Mad Moderates and Innovation.doc

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					                                     Mad Moderates and Innovation

                                           Thomas W. Mason
                     Professor Emeritus of Economics and Engineering Management
                                 Rose-Hulman Institute of Technology

        Has anybody noticed any positive response to the continued pleas for civility in public
discourse? Reasonable leaders are either silent or drowned out by the noise as pundits point out that
neither the angry Tea Party members on the right, nor frustrated left wingers can be ignored. Since
neither the loud extremes nor most of the media has anything to gain from consideration of real facts
and possible compromises, it is clear that solution-seeking moderates are just going to have to get MAD!
Otherwise, we’ll never get the innovative approaches that are the only way out of our really serious
economic problems.
        So how will this work? Can we demonstrate with signs in big red letters that say BE
REASONABLE!? This seems lame, and shouted expletives do not seem to work well with messages of
reason and resolution. Perhaps some creative angry chants need to be developed. BRING BACK
BALANCE could be a low hum that consistently interfered with shouted simplistic solutions.
        The recession, by which economists mean economic decline, is over, but history shows that
recovery from financial market crises takes longer than recent typical recessions. Unemployment is too
high, but there has been some job growth from spending. Financial markets have recovered
significantly, even though credit is not growing well. There are no magic solutions to slow progress
toward prosperity. The nation really does need to get serious about debt that has ballooned in both
good and bad times, and sooner or later, that will require compromise. Moreover, the major problems
that we face as a nation can only be fixed by new approaches that will have negative as well as positive
        There is obviously a good deal wrong with the current health care policy; our expensive efforts
at education reform have led to inadequate results; infrastructure has been neglected; our prison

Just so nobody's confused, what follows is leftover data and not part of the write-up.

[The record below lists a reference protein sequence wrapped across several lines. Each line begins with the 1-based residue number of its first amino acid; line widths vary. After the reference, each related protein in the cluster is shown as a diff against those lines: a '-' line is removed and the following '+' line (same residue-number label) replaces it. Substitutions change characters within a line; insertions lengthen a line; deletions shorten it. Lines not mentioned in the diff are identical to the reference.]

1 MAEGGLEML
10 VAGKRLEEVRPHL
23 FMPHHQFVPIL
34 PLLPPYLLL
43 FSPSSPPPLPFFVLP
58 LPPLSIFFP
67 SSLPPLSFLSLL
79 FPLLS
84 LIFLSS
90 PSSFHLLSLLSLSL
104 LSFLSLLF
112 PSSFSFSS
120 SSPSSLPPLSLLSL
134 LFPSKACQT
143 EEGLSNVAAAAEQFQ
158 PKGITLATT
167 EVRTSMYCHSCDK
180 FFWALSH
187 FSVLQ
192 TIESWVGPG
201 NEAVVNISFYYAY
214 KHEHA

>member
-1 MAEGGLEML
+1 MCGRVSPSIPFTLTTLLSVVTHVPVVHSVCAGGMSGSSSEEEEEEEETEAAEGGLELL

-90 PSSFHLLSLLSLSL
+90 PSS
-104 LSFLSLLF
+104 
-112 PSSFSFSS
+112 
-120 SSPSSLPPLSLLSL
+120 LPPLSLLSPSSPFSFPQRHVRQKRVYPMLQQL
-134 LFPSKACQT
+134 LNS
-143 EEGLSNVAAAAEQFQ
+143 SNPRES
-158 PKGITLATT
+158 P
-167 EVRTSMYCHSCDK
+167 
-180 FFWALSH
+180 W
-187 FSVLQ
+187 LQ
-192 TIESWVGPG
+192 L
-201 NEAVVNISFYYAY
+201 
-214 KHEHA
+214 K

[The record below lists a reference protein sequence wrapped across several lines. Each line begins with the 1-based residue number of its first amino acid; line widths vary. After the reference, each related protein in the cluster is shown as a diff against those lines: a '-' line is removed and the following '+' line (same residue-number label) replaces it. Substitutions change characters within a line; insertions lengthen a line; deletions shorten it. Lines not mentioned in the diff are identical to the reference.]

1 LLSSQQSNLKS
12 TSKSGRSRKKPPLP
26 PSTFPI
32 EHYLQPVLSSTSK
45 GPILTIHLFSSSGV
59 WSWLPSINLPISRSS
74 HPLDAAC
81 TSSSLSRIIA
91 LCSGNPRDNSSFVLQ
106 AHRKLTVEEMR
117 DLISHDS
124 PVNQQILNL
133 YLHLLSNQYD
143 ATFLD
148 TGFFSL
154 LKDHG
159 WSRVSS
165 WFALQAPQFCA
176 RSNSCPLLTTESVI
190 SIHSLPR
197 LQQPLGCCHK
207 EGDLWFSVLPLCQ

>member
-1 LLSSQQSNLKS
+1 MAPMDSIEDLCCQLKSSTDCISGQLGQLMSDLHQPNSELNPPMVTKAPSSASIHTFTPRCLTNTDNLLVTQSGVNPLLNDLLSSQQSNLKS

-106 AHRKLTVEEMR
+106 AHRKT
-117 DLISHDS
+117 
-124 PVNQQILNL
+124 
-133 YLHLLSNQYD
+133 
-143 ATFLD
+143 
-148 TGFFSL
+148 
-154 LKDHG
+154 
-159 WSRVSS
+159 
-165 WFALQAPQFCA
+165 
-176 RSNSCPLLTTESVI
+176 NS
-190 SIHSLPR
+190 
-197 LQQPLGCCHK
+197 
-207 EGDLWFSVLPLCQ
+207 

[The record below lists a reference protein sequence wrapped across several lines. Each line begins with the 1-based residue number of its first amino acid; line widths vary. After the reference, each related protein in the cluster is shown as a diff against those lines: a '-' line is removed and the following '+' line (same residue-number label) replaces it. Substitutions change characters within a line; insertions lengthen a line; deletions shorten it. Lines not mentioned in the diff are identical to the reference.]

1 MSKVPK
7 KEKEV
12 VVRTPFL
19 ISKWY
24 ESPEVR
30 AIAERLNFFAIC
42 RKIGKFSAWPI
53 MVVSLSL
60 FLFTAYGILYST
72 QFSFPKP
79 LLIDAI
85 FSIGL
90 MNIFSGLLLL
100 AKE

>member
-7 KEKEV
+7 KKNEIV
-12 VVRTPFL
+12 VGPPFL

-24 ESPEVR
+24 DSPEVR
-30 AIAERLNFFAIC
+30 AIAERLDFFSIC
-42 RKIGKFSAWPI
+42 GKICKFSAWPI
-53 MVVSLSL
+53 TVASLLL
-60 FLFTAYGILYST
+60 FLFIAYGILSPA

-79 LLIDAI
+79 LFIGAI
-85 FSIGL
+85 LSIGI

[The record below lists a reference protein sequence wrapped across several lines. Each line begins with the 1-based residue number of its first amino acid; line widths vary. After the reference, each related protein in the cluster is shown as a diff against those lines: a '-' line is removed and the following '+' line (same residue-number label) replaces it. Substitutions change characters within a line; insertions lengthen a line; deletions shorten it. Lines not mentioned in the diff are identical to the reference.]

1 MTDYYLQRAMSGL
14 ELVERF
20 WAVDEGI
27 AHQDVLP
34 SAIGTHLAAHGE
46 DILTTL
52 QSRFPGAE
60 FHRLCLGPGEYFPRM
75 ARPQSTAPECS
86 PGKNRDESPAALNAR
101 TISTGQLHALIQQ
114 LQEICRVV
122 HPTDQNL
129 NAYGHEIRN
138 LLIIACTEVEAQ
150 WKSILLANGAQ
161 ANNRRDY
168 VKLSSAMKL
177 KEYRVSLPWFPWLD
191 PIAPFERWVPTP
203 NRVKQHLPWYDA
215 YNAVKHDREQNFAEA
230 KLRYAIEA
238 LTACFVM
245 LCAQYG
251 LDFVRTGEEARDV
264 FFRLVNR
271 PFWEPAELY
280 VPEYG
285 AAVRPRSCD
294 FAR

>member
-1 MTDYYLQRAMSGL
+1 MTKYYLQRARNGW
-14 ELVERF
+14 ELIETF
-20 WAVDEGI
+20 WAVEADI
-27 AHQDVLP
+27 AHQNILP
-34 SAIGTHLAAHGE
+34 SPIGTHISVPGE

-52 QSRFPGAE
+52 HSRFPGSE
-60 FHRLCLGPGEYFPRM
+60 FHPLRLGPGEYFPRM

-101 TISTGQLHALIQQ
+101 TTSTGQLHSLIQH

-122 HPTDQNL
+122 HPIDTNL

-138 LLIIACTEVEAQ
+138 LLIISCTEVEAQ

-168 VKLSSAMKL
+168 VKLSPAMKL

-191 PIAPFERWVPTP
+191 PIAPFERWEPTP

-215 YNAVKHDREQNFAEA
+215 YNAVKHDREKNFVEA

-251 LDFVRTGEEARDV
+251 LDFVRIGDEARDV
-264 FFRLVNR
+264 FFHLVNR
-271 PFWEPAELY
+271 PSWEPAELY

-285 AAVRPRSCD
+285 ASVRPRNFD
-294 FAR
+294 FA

population percentage leads the world; and defense expenditures need to be reduced and refocused.
These problems demand innovative solutions. Our private sector economy adapts to new realities. We
need similar flexibility on public sector problems, even if we have to tolerate imperfection in results.
        Manufacturing, for example, has experienced phenomenal increases in productivity over the
past two decades. Manufacturing employment is down, but productivity has grown dramatically. How
could that be? The answer is new approaches in both technology and management. By the end of the
20th century, successful manufacturers stopped blaming workers, introduced sophisticated technology
and produced goods that are both better and more effective in using the earth’s resources. A vast
improvement in value has been the result of innovation.
        Manufacturing has focused on objectives and made dramatic changes to achieve them.
Compare the progress in that sector with American education. We continue to polarize around
simplistic solutions, like blaming teachers and/or parents, calling for even more spending and returning
to the “good old days” whenever they were. Long ago, W. Edward Deming, the quality guru, said the
problems with workers were management, and we have clearly mismanaged education. Yet, we cling to
“factory” models for education that the manufacturing industry abandoned long ago.
        Unsatisfactory results from large expenditures are strong evidence that we should try innovative
approaches to today’s realities. Similar statements can be made about health care and the other
problems listed above, as well as education. However, mistakes will be made as we learn new and
better ways, just like imperfections have marked private sector innovation. Some readers may recall the
clear inferiority of transistor radios in the early days of Sony, but the replacers of vacuum tubes learned,
improved and changed the world. That cannot happen in public sector innovation if we are dominated
by extremists (right or left) who scream loudly about changes which show any possible downside.
Progress will require reasoned moderate responses that continue the efforts to find better ways.
        So, if there are any moderates left, let’s shout down the extremists, especially when both their
right and left thinking is mired in the middle of the last century. Insist on finding innovative answers
that match current facts and being patient, when the waves of change do not always produce
perfection. As for those who push their old simplistic answers to complex problems, let’s tell them we
are moderate, we are MAD and we are not going to take it anymore!

Tom Mason was the founding head of Rose-Hulman Institute of Technology’s
Engineering Management Department and founding Vice President for
Entrepreneurship & Business Planning of Rose-Hulman Ventures. He received
the 2010 Mira Award for Education Contribution by an Individual from
TechPoint. He has been advisor or director for several high tech firms and
has been involved in national efforts to integrate entrepreneurship and
engineering education.

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